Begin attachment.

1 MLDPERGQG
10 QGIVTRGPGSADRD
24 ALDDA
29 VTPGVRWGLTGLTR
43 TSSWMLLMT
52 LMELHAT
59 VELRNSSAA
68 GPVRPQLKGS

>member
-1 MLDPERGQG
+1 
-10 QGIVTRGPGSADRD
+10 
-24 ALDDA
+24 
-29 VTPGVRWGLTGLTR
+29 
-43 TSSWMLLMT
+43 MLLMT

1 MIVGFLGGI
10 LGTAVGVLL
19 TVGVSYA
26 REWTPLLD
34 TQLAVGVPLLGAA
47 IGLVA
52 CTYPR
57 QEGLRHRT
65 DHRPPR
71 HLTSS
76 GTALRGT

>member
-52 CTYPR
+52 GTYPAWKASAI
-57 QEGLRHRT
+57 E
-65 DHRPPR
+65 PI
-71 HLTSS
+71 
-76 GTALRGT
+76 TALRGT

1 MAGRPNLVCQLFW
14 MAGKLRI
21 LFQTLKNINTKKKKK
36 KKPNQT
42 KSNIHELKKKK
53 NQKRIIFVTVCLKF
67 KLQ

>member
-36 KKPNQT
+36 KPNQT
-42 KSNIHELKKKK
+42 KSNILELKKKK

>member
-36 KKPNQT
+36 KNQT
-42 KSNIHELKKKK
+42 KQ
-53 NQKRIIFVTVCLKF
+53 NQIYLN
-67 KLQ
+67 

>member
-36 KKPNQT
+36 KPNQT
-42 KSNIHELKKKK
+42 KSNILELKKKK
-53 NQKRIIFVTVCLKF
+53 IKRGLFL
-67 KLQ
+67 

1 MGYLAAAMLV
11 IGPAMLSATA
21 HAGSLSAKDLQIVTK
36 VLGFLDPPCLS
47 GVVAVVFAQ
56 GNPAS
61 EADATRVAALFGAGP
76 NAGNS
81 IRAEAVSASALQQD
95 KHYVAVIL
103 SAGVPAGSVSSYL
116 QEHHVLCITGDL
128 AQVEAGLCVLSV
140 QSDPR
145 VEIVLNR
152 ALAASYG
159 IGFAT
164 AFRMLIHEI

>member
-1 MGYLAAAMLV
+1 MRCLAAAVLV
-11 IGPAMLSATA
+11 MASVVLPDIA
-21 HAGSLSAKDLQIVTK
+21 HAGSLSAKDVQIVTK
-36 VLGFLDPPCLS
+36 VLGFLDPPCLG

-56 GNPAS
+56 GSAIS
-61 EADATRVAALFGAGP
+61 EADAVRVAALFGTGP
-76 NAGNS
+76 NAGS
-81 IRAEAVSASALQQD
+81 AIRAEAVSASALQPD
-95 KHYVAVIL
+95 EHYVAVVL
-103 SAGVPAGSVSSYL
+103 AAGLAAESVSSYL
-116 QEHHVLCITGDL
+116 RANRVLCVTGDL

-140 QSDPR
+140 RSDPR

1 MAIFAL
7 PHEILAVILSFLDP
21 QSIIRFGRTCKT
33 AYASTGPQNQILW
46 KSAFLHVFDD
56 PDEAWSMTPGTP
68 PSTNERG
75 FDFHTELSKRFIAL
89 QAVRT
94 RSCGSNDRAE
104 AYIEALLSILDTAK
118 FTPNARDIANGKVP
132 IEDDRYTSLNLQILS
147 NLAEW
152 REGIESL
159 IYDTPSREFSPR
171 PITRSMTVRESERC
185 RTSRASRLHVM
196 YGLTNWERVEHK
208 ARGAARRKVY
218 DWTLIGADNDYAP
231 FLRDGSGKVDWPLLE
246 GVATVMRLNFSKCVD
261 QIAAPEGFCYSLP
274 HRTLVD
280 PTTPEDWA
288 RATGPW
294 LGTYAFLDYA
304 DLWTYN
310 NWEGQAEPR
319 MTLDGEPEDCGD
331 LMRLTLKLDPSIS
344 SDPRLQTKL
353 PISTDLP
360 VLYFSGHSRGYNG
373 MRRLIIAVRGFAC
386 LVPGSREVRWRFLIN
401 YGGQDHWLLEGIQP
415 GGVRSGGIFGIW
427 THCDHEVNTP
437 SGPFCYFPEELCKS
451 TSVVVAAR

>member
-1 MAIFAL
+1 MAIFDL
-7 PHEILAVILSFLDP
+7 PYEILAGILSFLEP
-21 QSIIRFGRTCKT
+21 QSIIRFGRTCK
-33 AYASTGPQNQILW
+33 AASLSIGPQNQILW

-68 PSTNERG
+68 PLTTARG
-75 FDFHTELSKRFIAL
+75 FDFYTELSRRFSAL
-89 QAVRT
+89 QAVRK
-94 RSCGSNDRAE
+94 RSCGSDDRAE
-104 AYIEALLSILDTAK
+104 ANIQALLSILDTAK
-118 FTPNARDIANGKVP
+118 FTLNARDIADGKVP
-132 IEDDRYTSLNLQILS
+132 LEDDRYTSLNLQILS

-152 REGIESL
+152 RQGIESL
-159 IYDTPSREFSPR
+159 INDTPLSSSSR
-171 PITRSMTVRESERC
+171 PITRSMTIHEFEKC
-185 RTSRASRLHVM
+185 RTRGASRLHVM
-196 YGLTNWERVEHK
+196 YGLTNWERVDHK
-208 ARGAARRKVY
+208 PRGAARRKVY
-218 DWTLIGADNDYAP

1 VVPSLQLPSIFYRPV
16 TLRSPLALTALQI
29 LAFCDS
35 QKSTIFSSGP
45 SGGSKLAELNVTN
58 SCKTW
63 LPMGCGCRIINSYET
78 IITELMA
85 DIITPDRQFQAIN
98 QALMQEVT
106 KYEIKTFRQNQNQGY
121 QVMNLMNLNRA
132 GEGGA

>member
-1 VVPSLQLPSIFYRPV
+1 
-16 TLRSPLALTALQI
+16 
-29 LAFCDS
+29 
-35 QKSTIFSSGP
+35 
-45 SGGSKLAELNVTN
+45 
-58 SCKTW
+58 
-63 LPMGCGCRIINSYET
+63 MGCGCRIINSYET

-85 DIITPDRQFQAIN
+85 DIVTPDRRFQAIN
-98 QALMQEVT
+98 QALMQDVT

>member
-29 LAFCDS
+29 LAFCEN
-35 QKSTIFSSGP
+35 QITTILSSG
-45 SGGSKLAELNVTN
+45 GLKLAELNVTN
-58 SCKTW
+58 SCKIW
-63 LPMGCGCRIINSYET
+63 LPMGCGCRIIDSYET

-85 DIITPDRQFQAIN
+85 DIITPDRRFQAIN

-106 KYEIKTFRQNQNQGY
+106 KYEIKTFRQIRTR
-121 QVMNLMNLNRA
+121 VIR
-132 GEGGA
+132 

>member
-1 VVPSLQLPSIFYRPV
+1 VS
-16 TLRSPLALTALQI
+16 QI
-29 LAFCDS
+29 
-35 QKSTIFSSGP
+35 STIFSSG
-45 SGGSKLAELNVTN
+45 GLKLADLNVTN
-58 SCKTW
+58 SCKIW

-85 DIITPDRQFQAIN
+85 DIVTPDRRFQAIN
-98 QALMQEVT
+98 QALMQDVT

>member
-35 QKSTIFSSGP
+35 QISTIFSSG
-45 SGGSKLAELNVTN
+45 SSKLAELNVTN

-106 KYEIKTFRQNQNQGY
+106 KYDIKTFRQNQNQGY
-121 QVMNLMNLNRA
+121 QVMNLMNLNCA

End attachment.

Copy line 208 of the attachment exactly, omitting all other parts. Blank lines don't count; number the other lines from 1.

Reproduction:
+1 